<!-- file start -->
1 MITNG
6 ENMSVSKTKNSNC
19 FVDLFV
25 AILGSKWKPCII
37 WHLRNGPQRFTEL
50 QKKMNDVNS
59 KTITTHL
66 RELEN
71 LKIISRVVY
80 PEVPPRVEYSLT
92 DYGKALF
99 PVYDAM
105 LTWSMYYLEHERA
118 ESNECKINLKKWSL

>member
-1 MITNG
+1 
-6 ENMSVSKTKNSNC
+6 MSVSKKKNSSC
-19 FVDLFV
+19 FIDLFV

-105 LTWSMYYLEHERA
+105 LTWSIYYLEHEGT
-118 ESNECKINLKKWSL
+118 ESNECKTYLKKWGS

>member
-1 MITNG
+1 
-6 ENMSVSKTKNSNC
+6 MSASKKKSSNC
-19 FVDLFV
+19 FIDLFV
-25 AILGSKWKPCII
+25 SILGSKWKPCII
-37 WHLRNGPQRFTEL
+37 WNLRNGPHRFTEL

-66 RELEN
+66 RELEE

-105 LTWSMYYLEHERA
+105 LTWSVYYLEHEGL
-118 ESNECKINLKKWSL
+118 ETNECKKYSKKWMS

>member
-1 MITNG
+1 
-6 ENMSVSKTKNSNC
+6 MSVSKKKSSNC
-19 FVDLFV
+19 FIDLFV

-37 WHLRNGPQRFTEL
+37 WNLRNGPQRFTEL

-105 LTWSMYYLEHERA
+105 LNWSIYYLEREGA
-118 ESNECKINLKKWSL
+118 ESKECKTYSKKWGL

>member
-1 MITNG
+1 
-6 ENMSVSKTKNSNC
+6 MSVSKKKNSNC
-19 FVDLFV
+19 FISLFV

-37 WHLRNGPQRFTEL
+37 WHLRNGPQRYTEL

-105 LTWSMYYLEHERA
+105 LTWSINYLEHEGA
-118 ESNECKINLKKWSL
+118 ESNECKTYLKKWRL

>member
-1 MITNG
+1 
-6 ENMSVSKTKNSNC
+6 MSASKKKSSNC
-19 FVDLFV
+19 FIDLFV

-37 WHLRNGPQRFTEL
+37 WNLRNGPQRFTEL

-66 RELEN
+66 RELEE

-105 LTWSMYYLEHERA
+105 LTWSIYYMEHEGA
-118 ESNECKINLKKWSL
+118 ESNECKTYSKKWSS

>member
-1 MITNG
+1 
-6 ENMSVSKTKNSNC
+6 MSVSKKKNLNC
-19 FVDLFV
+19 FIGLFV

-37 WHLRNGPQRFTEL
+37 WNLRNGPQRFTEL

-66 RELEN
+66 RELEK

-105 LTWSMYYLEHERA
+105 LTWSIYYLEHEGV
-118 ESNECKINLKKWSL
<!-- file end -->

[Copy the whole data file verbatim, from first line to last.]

1 MITNG
6 ENMSVSKTKNSNC
19 FVDLFV
25 AILGSKWKPCII
37 WHLRNGPQRFTEL
50 QKKMNDVNS
59 KTITTHL
66 RELEN
71 LKIISRVVY
80 PEVPPRVEYSLT
92 DYGKALF
99 PVYDAM
105 LTWSMYYLEHERA
118 ESNECKINLKKWSL

>member
-1 MITNG
+1 
-6 ENMSVSKTKNSNC
+6 MSVSKKKNSSC
-19 FVDLFV
+19 FIDLFV

-105 LTWSMYYLEHERA
+105 LTWSIYYLEHEGT
-118 ESNECKINLKKWSL
+118 ESNECKTYLKKWGS

>member
-1 MITNG
+1 
-6 ENMSVSKTKNSNC
+6 MSASKKKSSNC
-19 FVDLFV
+19 FIDLFV
-25 AILGSKWKPCII
+25 SILGSKWKPCII
-37 WHLRNGPQRFTEL
+37 WNLRNGPHRFTEL

-66 RELEN
+66 RELEE

-105 LTWSMYYLEHERA
+105 LTWSVYYLEHEGL
-118 ESNECKINLKKWSL
+118 ETNECKKYSKKWMS

>member
-1 MITNG
+1 
-6 ENMSVSKTKNSNC
+6 MSVSKKKSSNC
-19 FVDLFV
+19 FIDLFV

-37 WHLRNGPQRFTEL
+37 WNLRNGPQRFTEL

-105 LTWSMYYLEHERA
+105 LNWSIYYLEREGA
-118 ESNECKINLKKWSL
+118 ESKECKTYSKKWGL

>member
-1 MITNG
+1 
-6 ENMSVSKTKNSNC
+6 MSVSKKKNSNC
-19 FVDLFV
+19 FISLFV

-37 WHLRNGPQRFTEL
+37 WHLRNGPQRYTEL

-105 LTWSMYYLEHERA
+105 LTWSINYLEHEGA
-118 ESNECKINLKKWSL
+118 ESNECKTYLKKWRL

>member
-1 MITNG
+1 
-6 ENMSVSKTKNSNC
+6 MSASKKKSSNC
-19 FVDLFV
+19 FIDLFV

-37 WHLRNGPQRFTEL
+37 WNLRNGPQRFTEL

-66 RELEN
+66 RELEE

-105 LTWSMYYLEHERA
+105 LTWSIYYMEHEGA
-118 ESNECKINLKKWSL
+118 ESNECKTYSKKWSS

>member
-1 MITNG
+1 
-6 ENMSVSKTKNSNC
+6 MSVSKKKNLNC
-19 FVDLFV
+19 FIGLFV

-37 WHLRNGPQRFTEL
+37 WNLRNGPQRFTEL

-66 RELEN
+66 RELEK

-105 LTWSMYYLEHERA
+105 LTWSIYYLEHEGV
-118 ESNECKINLKKWSL